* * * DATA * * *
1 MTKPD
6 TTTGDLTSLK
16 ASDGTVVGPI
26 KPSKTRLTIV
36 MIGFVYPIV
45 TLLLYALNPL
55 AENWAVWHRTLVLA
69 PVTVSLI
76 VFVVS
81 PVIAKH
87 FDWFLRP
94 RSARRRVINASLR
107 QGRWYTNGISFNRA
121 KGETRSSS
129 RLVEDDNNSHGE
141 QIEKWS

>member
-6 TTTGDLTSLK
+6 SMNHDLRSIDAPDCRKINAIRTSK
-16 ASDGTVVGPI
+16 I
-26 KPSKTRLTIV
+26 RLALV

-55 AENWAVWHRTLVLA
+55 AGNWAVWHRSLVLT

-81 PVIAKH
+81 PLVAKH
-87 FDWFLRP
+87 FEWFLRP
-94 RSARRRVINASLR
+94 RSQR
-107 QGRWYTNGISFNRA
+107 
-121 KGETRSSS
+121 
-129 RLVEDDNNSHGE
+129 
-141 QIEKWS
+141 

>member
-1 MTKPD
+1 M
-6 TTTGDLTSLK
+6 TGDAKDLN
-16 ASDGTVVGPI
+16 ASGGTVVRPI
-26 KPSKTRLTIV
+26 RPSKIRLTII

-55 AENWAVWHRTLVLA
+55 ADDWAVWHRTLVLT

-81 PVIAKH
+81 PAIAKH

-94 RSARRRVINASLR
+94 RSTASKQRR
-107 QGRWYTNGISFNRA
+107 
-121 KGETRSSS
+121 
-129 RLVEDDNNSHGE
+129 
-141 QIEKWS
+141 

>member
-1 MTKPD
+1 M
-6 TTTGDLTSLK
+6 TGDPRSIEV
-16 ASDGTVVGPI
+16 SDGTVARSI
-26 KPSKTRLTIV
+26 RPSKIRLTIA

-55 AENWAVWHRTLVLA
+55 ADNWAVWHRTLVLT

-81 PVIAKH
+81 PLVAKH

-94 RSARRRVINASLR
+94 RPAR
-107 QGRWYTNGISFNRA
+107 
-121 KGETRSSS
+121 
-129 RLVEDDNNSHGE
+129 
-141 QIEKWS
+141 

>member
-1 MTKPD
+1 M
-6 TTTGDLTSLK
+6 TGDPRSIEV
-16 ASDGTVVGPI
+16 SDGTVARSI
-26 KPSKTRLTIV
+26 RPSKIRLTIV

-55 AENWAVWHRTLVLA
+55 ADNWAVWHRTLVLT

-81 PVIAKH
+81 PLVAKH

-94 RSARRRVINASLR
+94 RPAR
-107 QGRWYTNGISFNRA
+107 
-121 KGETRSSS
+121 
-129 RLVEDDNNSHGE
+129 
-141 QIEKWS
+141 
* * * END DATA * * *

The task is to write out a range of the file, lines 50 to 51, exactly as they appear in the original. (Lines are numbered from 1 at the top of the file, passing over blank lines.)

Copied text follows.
+55 ADDWAVWHRTLVLT

-81 PVIAKH